The language of Eve
One local sculptor approaches the mysteries glimpsed in blending the conscious and unconscious by taking the human body as the touchstone for her art. Originally from Argentina, Marisa Sayago was an apprentice to the sculptor Alfredo Cantarutti before moving to the United States to earn an MFA from the University of North Texas. In recent years she’s produced some of the liveliest sculptures in Sacramento, giving her audience new visions of flesh and physicality that create a dynamic language for the inner-self.
Sayago’s work concentrates on ideas that are emotionally universal. She renders clay bodies in strangely affecting positions, their soft fetal motions and rolling curves hinting at deep sparks of human connection, or decrying the lack thereof.
In 2003, Sayago co-founded the Eve Experience, a local group of artists looking to consciously probe their views “through the eyes of women.” The group held its first national show last October and will showcase its talent again this March at the Hang It Up Gallery in El Dorado Hills, where the riddles of Sayago’s body forms will be among the many exhibits that celebrate female art.
What is it about human forms that allows you to communicate through them?
It’s body language. There are innate forms in nature that we’re subconsciously already able to understand—that’s what makes human forms the best way to communicate to a wide range of people, and that’s what makes them the right vehicle for me to express my commitment to art.
Did growing up in Argentina influence this view?
Yes, it did. I think Latin Americans are more conscious of their body language when expressing themselves, especially in Argentina, where many of the cultural roots are from Italy. We really use our hands and facial expressions to articulate ourselves. I also think Argentineans touch each other a lot more than Americans touch each other. Americans have slightly different ideas about personal space.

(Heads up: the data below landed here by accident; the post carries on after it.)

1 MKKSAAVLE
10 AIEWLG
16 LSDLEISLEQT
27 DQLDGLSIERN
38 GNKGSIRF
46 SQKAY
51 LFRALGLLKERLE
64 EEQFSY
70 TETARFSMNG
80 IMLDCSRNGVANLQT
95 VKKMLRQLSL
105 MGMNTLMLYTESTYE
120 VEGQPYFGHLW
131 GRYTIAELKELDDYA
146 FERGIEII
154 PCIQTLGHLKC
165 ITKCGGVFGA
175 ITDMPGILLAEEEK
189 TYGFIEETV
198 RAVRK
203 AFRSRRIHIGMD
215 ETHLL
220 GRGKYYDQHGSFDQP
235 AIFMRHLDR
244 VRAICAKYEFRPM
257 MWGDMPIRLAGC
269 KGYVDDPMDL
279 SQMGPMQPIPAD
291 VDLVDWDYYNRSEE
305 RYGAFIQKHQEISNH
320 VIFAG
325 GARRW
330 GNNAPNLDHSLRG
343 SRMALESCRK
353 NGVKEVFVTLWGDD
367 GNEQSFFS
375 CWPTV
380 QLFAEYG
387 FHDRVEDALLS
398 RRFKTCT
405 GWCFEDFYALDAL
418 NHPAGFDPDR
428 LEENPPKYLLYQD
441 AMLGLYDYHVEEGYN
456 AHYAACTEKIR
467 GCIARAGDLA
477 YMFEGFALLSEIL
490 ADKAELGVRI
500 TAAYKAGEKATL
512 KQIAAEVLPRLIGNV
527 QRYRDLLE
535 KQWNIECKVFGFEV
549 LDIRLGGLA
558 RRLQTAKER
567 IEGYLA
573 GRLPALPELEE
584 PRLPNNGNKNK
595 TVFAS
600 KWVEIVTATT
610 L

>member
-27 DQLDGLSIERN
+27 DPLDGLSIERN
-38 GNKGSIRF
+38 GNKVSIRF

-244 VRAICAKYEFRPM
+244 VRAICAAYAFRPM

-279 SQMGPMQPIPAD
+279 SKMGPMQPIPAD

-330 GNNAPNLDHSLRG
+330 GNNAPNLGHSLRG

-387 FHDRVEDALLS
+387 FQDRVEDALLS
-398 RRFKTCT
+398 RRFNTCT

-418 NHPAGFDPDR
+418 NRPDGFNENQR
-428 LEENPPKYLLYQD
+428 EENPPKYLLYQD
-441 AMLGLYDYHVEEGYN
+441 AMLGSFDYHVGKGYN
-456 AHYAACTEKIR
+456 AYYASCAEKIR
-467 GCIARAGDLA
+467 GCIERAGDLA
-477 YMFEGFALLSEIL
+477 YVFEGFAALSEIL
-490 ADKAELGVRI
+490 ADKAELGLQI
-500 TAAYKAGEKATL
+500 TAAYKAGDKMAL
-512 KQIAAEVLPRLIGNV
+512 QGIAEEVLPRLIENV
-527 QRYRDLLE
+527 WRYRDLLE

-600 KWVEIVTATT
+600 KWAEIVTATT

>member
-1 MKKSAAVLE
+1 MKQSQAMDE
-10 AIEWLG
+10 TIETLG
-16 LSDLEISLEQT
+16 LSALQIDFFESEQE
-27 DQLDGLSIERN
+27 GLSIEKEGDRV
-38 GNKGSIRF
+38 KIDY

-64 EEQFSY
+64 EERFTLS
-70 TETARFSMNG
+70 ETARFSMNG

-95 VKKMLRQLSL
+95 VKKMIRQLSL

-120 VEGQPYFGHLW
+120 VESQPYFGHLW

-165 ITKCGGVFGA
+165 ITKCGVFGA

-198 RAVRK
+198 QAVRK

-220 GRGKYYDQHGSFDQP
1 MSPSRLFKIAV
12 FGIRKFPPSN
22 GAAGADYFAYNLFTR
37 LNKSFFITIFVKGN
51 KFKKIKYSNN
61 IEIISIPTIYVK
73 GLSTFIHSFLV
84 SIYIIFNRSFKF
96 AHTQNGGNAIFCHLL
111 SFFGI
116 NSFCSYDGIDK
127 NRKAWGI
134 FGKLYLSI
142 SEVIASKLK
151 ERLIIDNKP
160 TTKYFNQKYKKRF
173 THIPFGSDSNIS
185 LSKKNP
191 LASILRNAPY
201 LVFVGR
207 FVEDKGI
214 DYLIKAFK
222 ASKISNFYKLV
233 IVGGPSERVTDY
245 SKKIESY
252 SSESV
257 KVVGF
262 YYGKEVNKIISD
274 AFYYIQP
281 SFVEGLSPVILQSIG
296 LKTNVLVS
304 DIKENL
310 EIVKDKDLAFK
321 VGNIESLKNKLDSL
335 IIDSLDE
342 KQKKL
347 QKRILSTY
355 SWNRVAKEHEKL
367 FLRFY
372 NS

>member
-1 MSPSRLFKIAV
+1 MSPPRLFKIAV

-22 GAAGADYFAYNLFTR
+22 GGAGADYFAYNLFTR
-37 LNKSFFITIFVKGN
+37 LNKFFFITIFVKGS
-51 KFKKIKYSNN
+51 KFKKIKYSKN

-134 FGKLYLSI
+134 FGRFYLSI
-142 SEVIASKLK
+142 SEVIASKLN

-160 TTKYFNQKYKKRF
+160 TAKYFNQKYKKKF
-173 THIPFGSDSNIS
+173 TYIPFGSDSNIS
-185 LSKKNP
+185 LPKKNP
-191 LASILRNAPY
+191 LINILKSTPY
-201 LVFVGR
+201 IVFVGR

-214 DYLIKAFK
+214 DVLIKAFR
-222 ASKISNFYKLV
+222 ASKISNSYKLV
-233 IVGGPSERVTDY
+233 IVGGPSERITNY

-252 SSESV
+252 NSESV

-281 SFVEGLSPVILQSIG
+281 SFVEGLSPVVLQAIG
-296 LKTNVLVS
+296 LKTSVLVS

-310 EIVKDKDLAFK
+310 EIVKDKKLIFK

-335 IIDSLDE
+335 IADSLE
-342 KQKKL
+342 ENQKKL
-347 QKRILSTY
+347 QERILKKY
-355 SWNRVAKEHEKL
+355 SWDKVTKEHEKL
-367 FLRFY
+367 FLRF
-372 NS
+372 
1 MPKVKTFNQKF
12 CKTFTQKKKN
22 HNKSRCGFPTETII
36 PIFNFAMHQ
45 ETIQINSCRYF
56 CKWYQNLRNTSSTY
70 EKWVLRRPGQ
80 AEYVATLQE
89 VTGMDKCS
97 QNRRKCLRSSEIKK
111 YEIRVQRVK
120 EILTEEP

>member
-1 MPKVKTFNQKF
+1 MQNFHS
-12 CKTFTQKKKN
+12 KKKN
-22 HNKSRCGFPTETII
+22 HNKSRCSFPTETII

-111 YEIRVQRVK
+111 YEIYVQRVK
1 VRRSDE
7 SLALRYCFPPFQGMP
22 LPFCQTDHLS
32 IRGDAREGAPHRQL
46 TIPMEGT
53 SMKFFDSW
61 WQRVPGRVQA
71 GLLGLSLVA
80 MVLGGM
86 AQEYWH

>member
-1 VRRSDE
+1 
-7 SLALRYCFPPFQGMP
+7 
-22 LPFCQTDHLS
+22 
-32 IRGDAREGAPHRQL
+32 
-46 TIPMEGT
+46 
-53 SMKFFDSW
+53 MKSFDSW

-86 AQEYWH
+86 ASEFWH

Do you have a central concept in mind when you start a piece, or is it more spontaneous?
I do have a concept when I begin a piece. Basically, I try and get the composition done in my head before it’s anywhere near the clay. Invariably it will change because, in translating it into the three-dimensional world, you realize there’s things you have to alter in order to make it work. So while I have a concept, I always allow myself flexibility to change; that way, if something does change spontaneously, I’m able to go with it.
What direction do you see your art heading in the future?
I really want to do large public works. I enjoy doing small pieces; however I don’t reach a wide range of people through that venue. I’ll continue to do the small pieces because I love them so much—they’re so intimate, and they force you to go right to the piece itself. But at this point, I really would like to do larger things for the public.
How did the Eve Experience come about?
There were a couple of women artists who were taking classes with me where I teach at Folsom Lake College, not because they need it, but just because they wanted to continue to have some kind of relationship to art. We just started talking and saying, “We really need to get together and promote ourselves as women artists because we have a certain perspective on the world that men don’t have.” We believe we have a unique view, from things like child bearing and other female experiences, and so what we’re trying to do is promote that view through passionate art and to encourage other women to express themselves as well.
Does being part of the group impact the direction of your work?
I don’t think I’ve varied my work too much; but I do get support from my colleagues. We’re very honest and candid about what we think of each others’ work, which can help in terms of getting you out of your comfort zone. Right now, I’m in a place where I can do art and know what the outcome of it is going to be, so it’s good when people I know can challenge me to try something different and new within my own concepts.